Paradise Lost by John Milton: Exploring the Themes of Mankind's Great Fall

Essay by shandi38 April 2004

download word file, 4 pages 3.7

Downloaded 115 times

Considered by many scholars to be one of the greatest poems of the English language, Paradise Lost by John Milton tells the biblical story of Adam and Eve's fall from grace in language that is a supreme achievement in rhythm and sound. Written by a very bitter, very lonely Milton in his mid-50's, the book was widely criticized by the Catholic church. People wondered whether Milton sought to justify the mysterious ways of God or merely show the cruelty of the Christian religion. Despite it's obvious distain for authority, Milton shows his beliefs on society and religion through the various themes of the poem.

The very first line of Paradise Lost tells us that this will be a story "of Man's first disobedience". From this line on Milton warns the reader of the importance of being loyal to God. Milton begins his poem by illustrating the sins of Adam and Eve as they both take their bites of the forbidden fruit.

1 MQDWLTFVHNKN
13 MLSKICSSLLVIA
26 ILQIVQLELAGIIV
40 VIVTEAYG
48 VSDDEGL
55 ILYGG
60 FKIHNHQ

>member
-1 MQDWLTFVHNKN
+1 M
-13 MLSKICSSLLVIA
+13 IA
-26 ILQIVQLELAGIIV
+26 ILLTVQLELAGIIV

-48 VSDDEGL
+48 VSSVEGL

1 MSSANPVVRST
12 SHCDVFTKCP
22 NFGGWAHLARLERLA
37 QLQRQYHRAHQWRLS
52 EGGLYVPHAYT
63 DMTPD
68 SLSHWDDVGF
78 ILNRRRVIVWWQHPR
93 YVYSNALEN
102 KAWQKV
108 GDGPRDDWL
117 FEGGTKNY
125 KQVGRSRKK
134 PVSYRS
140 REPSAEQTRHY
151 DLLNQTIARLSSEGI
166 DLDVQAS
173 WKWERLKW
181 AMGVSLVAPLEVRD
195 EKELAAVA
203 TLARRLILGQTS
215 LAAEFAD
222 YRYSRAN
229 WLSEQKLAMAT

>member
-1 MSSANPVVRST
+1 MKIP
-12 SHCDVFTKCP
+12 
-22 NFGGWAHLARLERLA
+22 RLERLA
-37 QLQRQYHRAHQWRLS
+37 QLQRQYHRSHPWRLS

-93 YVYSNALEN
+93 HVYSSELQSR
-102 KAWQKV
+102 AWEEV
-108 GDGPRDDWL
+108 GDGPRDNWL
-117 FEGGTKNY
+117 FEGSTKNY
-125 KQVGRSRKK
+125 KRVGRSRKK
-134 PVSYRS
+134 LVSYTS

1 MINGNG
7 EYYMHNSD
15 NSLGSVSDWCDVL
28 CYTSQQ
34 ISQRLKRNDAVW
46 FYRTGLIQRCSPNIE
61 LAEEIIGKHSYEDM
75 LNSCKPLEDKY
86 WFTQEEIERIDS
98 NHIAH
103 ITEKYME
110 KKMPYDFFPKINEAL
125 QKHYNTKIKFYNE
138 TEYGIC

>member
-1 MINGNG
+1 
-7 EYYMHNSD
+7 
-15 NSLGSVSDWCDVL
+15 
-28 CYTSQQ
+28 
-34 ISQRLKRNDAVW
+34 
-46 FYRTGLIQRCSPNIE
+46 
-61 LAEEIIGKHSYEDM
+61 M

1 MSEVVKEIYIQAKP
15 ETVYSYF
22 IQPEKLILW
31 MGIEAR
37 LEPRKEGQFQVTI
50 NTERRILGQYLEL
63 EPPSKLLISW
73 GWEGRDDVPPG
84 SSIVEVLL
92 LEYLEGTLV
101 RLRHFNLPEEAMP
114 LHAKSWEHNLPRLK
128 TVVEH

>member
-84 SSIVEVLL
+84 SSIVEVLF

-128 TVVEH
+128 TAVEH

This disobedience against God mirrors the larger rebellion of Satan. Raphael attempts to warn the two of the dangers of being disloyal by telling of the severe threat that Satan poses to humankind. Adam and Eve are the first humans to disobey God and face his wrath, but Satan is the first creation of God to disobey. Unlike Adam and Eve, Satan is not tempted or seduced into disobeying his creator; he does so on his own free will. This contrasts to Adam and Eve who are both beguiled into eating the fruit by the snake. Furthermore, Adam and Eve do not continue to sin after their bite of the forbidden fruit, offering them a chance at redemption, unlike Satan who continues to sin after the fall. Adam and Eve, as well as all humankind, are able to repent...